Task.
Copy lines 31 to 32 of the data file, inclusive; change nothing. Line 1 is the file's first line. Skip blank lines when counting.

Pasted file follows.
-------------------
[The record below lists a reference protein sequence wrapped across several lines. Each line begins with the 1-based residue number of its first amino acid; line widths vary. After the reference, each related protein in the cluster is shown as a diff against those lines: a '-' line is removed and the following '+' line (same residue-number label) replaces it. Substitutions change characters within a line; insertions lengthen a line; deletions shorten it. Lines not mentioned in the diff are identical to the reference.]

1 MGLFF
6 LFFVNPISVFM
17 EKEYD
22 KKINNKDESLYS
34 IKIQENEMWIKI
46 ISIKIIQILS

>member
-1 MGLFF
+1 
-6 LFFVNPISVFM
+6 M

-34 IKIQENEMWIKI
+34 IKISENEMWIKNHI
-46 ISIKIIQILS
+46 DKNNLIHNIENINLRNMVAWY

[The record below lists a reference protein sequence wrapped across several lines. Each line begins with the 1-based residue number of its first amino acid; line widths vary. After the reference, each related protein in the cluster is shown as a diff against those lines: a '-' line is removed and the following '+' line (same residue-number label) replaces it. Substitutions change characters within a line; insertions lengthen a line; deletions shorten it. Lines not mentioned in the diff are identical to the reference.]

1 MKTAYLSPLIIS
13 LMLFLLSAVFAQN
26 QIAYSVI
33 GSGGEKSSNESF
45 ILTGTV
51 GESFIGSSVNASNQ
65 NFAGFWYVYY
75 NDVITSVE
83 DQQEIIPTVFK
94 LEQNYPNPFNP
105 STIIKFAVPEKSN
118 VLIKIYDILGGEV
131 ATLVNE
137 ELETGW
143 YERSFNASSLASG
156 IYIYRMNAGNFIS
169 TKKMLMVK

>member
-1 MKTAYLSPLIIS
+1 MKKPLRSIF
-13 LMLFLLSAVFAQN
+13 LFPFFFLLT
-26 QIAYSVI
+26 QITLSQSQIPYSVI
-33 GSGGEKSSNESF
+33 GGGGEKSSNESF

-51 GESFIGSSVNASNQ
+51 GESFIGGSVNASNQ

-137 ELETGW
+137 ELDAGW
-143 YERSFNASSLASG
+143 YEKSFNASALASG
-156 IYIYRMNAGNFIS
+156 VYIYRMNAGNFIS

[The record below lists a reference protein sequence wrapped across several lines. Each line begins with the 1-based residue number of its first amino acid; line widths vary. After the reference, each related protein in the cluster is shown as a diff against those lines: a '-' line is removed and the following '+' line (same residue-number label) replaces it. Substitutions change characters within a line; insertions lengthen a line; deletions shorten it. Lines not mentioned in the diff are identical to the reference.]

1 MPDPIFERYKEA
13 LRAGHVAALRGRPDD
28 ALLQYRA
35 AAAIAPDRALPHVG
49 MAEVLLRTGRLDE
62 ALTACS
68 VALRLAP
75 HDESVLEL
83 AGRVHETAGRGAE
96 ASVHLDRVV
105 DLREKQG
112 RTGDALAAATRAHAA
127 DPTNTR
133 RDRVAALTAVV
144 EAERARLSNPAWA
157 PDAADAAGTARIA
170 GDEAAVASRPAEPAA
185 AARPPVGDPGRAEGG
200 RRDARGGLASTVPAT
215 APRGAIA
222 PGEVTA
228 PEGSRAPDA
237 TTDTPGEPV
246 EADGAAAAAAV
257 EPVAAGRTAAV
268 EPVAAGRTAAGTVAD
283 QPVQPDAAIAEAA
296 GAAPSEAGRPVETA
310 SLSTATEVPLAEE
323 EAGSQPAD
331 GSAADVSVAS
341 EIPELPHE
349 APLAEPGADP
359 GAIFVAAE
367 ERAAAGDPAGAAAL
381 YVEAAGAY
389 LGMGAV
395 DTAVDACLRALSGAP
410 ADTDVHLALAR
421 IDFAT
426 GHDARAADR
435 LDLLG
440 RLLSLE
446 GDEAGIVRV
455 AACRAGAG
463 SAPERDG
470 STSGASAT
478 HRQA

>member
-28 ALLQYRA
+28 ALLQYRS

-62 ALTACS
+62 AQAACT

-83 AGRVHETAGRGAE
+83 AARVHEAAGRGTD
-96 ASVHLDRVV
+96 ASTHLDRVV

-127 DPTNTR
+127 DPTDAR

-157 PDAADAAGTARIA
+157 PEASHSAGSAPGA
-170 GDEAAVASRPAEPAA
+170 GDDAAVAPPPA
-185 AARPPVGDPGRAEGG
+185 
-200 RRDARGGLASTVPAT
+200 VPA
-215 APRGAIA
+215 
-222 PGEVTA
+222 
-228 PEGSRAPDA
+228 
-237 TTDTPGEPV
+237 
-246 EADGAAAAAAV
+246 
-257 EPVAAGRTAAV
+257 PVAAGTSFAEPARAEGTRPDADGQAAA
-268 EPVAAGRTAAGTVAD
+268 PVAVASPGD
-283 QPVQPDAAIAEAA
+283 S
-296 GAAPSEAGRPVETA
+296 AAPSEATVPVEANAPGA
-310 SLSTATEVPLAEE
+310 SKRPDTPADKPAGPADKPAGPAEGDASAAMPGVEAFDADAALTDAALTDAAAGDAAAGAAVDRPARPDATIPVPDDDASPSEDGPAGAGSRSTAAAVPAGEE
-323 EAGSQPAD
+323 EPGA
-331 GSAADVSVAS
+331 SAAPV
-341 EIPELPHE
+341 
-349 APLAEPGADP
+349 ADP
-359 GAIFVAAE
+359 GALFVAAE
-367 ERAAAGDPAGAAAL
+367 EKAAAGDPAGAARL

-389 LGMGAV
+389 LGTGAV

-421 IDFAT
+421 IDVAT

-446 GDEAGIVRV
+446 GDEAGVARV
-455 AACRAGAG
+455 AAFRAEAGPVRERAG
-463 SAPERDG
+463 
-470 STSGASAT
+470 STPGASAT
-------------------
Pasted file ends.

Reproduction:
137 ELETGW
143 YERSFNASSLASG